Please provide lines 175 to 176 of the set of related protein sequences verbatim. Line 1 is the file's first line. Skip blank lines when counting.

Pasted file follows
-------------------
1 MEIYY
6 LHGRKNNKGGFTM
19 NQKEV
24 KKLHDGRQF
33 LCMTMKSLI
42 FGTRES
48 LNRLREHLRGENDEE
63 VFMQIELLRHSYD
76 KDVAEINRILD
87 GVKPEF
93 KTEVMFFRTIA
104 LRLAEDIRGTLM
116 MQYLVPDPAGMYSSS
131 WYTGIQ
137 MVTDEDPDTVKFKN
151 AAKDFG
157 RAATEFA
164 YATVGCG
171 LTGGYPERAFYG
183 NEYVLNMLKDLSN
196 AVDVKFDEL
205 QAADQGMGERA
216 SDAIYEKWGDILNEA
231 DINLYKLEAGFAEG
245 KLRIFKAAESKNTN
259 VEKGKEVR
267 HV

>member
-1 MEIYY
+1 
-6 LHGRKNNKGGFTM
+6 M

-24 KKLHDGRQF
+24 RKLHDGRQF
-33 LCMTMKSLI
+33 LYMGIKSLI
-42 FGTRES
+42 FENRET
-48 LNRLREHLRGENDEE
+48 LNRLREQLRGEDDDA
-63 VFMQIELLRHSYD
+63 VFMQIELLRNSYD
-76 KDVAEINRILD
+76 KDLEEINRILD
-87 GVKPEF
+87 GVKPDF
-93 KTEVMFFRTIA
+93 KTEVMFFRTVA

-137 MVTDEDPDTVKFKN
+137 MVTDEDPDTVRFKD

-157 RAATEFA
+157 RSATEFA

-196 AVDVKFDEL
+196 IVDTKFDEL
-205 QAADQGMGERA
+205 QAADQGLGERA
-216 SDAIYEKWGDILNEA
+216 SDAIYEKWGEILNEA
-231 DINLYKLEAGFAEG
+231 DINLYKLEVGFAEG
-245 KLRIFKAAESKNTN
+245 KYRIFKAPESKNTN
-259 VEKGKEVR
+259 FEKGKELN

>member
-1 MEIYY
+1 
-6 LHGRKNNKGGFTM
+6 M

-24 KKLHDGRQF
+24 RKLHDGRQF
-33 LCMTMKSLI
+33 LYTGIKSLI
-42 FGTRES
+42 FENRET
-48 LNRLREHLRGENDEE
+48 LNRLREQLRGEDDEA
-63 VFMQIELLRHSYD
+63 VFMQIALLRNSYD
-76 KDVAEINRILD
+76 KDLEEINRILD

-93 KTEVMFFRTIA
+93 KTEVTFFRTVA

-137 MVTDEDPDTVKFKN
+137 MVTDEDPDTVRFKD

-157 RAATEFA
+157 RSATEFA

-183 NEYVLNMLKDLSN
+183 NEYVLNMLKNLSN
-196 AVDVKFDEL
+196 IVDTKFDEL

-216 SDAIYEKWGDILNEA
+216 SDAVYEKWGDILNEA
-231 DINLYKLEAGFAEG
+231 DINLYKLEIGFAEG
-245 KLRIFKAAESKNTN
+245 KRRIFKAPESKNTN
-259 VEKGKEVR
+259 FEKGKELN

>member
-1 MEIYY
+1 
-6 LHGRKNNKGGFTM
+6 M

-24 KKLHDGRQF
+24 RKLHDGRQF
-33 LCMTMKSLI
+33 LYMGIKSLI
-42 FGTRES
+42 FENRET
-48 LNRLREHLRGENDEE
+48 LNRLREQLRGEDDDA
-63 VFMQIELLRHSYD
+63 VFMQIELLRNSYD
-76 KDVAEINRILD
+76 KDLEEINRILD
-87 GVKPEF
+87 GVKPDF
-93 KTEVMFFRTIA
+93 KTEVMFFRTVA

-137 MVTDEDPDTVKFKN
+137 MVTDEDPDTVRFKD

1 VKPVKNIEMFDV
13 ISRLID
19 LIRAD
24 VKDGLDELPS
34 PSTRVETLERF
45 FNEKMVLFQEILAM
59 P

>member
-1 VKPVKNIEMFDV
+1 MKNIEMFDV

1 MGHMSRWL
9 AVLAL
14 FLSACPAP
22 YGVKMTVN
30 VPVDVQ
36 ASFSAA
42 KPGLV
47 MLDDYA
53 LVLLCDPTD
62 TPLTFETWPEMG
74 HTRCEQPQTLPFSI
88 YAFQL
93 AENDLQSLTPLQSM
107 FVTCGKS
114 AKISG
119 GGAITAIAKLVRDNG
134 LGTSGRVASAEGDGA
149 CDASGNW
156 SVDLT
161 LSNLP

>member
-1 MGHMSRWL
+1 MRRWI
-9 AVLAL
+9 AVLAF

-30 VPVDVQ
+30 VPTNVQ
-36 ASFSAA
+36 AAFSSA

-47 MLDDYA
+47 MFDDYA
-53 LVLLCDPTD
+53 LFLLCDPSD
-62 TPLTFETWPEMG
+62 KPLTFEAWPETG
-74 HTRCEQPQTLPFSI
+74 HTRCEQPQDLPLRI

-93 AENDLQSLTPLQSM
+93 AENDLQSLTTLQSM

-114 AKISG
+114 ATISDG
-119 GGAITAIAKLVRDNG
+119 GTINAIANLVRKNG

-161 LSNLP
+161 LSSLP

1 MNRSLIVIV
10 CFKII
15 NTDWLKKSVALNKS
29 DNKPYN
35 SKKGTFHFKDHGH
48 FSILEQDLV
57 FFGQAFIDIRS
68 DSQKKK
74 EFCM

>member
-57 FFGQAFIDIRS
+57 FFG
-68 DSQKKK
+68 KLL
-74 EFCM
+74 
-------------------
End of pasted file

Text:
+119 GTINAIANLVRKNG

-161 LSNLP